Meet Activist Susan Leclair
By Nancy Keene
Susan Leclair, a clinical laboratory scientist specializing in hematology,
teaches at University of Massachusetts Dartmouth. Several years ago,
standing in front of a class of students, she discovered something that
changed her life. She says, "This group of students was technically
magnificent, but they weren't able to connect the results to real people."
She decided to collect and share real stories to help them understand that
blood cells don't exist in a vacuum--they come from human beings.
Leclair, who has never had cancer, went online and became one of the first
participants of HEM-ONC, an online support group hosted by the Association
of Cancer Online Resources (
www.acor.org). She says, "First, I just
listened to the incredibly moving stories but didn't participate. Then one
day, I took a big leap into the unknown." She started answering lab
questions for participants in down-to-earth language. She knew from the
list that anticipating lab tests or receiving the results could be
terrifying for patients. Numbers on lab sheets can determine if the
treatment is working or if an exhausted patient can go home from the
She began fielding questions about lab values on a daily basis. She says,
"I don't talk about treatment or give advice; I just describe in very clear
terms the test itself and how to interpret the results. I've probably
defined MCV several thousand times." The list administrators gave Leclair
permission to share some of the stories with her students. She removes all
names or identifying information and tells the stories to illustrate the
effects lab results have on the lives of patients. "Understanding the
effect of their work on people's lives makes them better scientists and
probably better people."
As the numbers of subscribers to the lists swelled, the HEM-ONC list began
to subdivide into more disease-specific lists. (ACOR now hosts 99 lists
with almost 50,000 subscribers). Leclair laughs when she recalls how the
list owners just kept signing her up for each new list that formed. She now
belongs to six lists and receives an average of 200 emails a day from them.
She goes to her office early every morning to respond to her mail. Her
colleagues know she's reading her list mail when they hear her laughing or,
on occasion, crying.
Answering questions on the lists began to consume more and more time, so
Leclair went to her professional organization, the American Society for
Clinical Laboratory Science, with a proposal. "I asked them to provide a
service for consumers. I wanted them to help me provide accurate
information to anyone who needed it." ASCLS, located at
www.ascls.org, agreed. On their organization's homepage, under the
"What's new" column, are the following words in bright red letters, "Have
questions about laboratory testing?" People can click here to read the
society's consumer laboratory information page (with lovely photographs
provided by Leclair). At the bottom of this page, consumers can complete an
online lab testing information request form to ask questions about tests or
get help interpreting the results. Within 24 hours, a certified clinical
laboratory scientist will answer.
Originally, seven of Leclair's colleagues each volunteered a day a week.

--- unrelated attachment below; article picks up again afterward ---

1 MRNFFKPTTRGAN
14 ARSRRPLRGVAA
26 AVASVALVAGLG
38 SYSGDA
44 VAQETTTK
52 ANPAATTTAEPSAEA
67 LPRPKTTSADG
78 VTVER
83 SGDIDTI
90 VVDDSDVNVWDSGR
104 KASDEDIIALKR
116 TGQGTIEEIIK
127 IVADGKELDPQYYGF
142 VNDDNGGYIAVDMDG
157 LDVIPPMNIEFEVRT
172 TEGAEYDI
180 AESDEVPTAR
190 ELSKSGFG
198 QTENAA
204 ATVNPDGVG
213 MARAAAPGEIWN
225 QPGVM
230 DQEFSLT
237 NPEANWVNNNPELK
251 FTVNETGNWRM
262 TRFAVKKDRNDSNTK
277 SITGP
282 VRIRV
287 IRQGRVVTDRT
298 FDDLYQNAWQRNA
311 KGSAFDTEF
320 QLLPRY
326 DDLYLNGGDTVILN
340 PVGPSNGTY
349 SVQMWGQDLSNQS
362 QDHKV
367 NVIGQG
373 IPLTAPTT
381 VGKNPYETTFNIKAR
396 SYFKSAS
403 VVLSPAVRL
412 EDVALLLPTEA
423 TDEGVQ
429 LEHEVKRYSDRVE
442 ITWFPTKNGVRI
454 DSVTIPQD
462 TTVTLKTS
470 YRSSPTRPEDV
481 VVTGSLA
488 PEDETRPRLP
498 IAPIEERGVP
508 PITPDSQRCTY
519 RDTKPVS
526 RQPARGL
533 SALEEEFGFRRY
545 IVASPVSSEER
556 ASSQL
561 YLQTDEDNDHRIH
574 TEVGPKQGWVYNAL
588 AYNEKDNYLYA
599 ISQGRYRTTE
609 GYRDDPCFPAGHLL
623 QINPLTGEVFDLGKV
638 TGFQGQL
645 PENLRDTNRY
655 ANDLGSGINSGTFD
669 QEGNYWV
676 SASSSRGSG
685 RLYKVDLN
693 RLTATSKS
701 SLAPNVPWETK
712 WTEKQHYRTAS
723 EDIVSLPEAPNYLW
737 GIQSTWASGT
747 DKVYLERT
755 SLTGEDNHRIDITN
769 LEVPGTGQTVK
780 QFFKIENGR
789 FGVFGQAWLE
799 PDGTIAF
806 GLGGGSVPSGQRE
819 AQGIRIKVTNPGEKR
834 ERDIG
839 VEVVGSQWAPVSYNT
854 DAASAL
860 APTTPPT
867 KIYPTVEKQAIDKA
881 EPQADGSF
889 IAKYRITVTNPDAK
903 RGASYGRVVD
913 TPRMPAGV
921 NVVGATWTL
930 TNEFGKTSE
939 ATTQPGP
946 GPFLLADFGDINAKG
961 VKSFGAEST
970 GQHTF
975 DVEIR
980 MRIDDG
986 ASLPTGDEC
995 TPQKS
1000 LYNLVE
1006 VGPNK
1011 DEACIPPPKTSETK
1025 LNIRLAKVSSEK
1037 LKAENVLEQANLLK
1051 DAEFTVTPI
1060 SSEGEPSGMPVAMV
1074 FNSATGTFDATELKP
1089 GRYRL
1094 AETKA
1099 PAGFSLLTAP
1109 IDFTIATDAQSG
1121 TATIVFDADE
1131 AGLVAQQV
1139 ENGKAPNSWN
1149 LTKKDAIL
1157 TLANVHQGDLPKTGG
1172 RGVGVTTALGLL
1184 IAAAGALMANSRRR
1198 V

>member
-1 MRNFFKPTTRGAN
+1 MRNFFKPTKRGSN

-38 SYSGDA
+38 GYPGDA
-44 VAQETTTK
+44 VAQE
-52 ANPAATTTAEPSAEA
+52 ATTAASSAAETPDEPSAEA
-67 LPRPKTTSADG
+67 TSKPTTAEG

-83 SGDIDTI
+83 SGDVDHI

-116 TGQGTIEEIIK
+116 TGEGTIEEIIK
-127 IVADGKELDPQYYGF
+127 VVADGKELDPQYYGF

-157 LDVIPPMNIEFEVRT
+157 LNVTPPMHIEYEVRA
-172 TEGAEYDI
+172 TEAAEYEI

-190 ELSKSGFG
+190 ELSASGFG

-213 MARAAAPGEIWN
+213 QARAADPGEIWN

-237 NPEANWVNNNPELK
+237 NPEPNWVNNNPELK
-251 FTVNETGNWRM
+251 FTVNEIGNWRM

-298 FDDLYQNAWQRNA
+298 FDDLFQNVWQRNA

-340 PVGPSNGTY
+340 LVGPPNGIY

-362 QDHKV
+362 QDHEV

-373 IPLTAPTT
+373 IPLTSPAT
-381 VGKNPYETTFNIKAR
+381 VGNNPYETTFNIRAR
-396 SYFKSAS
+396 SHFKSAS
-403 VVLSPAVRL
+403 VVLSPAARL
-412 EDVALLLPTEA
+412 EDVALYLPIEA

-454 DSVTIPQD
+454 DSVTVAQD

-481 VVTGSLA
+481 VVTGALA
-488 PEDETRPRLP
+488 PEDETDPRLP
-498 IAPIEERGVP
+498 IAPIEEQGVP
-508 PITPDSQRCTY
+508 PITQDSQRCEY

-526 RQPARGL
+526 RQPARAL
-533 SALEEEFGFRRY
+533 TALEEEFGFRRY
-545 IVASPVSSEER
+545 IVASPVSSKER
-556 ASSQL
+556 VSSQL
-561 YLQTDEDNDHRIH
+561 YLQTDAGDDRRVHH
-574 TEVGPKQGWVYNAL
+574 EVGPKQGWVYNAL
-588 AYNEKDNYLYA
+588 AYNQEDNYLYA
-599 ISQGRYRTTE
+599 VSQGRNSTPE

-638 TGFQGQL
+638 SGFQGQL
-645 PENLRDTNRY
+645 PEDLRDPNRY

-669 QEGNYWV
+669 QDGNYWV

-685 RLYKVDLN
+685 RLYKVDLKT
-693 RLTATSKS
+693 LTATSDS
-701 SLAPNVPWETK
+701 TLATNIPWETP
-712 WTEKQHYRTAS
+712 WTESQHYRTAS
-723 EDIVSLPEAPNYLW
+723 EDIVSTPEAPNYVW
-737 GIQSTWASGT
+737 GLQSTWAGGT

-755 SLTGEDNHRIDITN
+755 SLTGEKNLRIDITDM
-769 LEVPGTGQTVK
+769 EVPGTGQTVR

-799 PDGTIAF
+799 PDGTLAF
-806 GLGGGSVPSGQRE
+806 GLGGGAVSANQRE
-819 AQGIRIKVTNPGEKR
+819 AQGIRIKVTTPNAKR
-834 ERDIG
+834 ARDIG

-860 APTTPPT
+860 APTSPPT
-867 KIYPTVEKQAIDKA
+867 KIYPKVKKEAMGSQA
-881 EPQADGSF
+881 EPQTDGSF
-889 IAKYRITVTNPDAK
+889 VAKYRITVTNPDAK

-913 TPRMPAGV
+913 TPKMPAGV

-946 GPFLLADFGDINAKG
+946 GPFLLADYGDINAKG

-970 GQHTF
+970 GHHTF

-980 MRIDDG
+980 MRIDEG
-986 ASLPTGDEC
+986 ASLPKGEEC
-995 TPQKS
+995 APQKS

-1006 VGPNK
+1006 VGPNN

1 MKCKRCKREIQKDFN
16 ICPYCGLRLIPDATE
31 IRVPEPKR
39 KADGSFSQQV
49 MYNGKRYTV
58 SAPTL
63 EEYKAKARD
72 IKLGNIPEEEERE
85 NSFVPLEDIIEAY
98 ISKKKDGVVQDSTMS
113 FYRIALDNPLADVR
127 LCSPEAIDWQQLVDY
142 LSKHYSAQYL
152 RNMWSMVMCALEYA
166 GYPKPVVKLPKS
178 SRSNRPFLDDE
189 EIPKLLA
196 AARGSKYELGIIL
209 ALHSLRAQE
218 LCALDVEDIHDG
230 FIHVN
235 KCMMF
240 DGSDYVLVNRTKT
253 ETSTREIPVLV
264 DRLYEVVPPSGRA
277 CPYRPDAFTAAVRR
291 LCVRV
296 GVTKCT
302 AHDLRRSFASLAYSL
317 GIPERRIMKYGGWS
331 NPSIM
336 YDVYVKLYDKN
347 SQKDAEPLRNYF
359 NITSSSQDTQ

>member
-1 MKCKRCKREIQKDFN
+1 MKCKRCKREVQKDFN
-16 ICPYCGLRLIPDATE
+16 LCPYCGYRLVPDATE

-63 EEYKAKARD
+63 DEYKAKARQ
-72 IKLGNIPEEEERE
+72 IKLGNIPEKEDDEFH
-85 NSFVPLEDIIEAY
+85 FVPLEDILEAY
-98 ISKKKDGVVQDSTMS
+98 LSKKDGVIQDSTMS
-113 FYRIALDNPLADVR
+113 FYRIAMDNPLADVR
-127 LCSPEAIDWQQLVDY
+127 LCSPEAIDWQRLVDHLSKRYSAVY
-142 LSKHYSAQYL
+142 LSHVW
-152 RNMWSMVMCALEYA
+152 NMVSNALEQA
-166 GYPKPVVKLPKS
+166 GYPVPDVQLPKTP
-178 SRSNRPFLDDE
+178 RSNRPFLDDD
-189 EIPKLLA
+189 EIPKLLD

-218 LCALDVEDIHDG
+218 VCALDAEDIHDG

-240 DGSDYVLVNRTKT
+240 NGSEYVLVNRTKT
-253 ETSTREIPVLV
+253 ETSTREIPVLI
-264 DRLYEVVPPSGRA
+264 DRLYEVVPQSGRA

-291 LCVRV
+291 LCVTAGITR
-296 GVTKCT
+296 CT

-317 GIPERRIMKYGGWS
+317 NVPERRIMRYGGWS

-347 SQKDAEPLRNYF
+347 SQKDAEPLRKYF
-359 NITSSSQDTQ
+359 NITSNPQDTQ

Now, the service is expanding so that each day's questions are handled by a
team with members of different subspecialties. Most days, experts in
hematology, immunology, cytology, microbiology, or chemistry are available
to answer questions in their area of expertise. Answers are customized to
the specific question asked.
Leclair finds that the relationships forged online over the years have
spilled over into her real world. When the administrator of the CLL list
went to Boston for a bone marrow transplant, Leclair already knew that her
husband liked tapioca pudding. So she showed up at the hospital with a big
bowl. Leclair explains, "We used Barb's BMT as an excuse to finally meet in
person. We had a wonderful time and met again the next year for dinner when
she came back for her one-year appointment. This June there will be a
dinner gathering of CLL patients, caregivers, and supporters in Boston.
People are excited to meet after years of sharing an enormous intimacy
about their illnesses."
In the future, Leclair hopes there will be dozens of online sites staffed
by professionals who answer patients' questions in radiology, nuclear
medicine, or other specialties. She says, "Imagine how wonderful it would
be if you could sit down in your pediatrician's office and log on to a site
that explained the strep throat test." She explains that in a perfect
world, the physicians would have the time and background to thoroughly
explain tests and results to patients. However, since this does not always
happen, the next best plan is to provide places where people can go to get
Leclair hopes her method of helping others understand the sometimes-arcane
world of clinical laboratory science will catch on. She says, "There is
such an enormous need for information and support." She recently gave a
lecture on interpreting laboratory results to an auditorium full of lay
people. After the lecture, a long line formed. Each person handed over a
lab sheet and said, "Could you help me please?" She sat for two hours
explaining what the numbers meant. She said, "I've never been so humbled.
We have a responsibility to give people the information they need to make
informed choices and to feel comfortable with their treatment."